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Is My Cat Territorial?


As predators, our cats are territorial by nature...

Even though they may be sweet and docile at times, our cats do in fact have a wild side!

Your cat may become territorial at times and depending on your feline will determine how they claim their territory...

Some cats simply rub up against furniture to leave their scent behind to mark territory while others may spray causing a smelly horrible mess.

Below are ways on how to deal with a territorial cat as well as signs to look for and the causes. 

 

Causes of Territorial Behavior in Cats

Intact (not neutered) male cats will fight over territory during mating season, but both male and female cats may defend their turf against a cat who is an interlope. The size of that turf can range from a neighborhood, block, or yard to a home or a single room. Cats who are poorly socialized when young also might display territorial behavior when a new cat enters the household. Even a cat used to others can react to a new housemate.

Small changes that seem innocuous to us can be enough to upset a cat. These can include new smells or sounds, such as during a visit to the vet, or another pet coming home from the groomers. Some cats react to an owner arriving home after a long absence (e.g., vacation, hospitalization) and behaving differently.

 

Signs of Territorial Behavior in Cats

Territorial behavior can range from largely benign (rubbing their chin on household objects to scent marking) to destructive (clawing furniture) to obnoxious (spraying urine on walls or relieving themselves outside the litter box) to dangerous (clawing, fighting, and biting).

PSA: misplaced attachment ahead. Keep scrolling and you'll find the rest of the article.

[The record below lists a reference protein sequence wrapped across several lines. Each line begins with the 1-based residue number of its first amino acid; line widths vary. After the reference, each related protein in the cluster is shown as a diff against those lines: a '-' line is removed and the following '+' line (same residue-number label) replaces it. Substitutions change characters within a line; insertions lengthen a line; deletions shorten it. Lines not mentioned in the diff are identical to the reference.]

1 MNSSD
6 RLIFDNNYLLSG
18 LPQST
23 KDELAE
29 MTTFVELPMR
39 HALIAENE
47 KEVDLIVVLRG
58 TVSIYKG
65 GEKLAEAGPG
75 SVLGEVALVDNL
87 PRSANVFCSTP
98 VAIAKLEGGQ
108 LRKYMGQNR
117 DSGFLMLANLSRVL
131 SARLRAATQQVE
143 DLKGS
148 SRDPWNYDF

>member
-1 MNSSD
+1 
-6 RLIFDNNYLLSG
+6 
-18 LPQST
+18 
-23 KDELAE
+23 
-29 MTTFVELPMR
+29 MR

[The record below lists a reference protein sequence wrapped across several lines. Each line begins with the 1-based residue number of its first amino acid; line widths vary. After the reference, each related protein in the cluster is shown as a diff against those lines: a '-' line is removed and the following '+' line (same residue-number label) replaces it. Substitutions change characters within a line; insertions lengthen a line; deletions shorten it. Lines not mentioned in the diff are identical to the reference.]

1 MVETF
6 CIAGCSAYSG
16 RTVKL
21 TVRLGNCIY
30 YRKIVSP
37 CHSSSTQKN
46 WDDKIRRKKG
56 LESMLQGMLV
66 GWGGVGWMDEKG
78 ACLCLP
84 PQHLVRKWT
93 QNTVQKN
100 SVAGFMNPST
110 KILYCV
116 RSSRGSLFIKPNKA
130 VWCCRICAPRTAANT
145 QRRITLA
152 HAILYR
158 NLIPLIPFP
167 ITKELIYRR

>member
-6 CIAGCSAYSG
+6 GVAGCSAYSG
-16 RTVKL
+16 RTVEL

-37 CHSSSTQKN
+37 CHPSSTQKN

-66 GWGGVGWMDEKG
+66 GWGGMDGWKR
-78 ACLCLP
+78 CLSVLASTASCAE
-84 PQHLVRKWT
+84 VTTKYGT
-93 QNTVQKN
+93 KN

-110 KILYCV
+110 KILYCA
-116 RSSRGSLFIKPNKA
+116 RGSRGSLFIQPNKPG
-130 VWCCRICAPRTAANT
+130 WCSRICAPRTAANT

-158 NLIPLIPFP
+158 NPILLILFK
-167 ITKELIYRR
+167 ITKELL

Because cats are particularly sensitive to smells, one that feels insecure or threatened may first use his scent (chin rubbing) or urine to warn other cats. They also might engage in stalking and ambushing while hissing, swatting, growling, biting, and staring.

 

Dealing with Territorial Behavior in Cats

If your cat is exhibiting territorial behavior, first schedule a vet appointment to make sure your cat doesn’t have a medical issue that could be causing the aggression. If your cat is intact, spaying and neutering will solve much of the problem, the experts agree, as it addresses hormonal triggers.

Other steps you can take to address territorial behavior in cats include:

  • Prevent access to the room or area the cat tends to mark
  • Provide plenty of approved scratching items
  • Keep cats separate, with one roaming the house at a time, if interaction is a trigger.
  • Keep your cat indoors, close blinds, or block window views to keep your pet from seeing neighborhood cats roam your yard.
  • Use artificial pheromones (which come in plug-in sprayers) to help your cat stay calm.

 

Preventing Territorial Behavior in Cats

Pet parents who want multiple cats to get two kittens from the same litter or two cats of the same age to reduce the chance of territorial aggression. Once your pet is spayed/neutered and has a clean bill of health, ensure that the living situation allows your cat or cats to have control over the environment. Provide places for them to escape to if they feel insecure or threatened by the noise or activity of the household, the experts advise. This can include vertical perches, quiet rooms where you can close a door, multiple litter boxes, and food and water bowls in several places. Keep cats busy with plenty of toys, affection, and a chance to get outside on a protected patio or safe enclosure.

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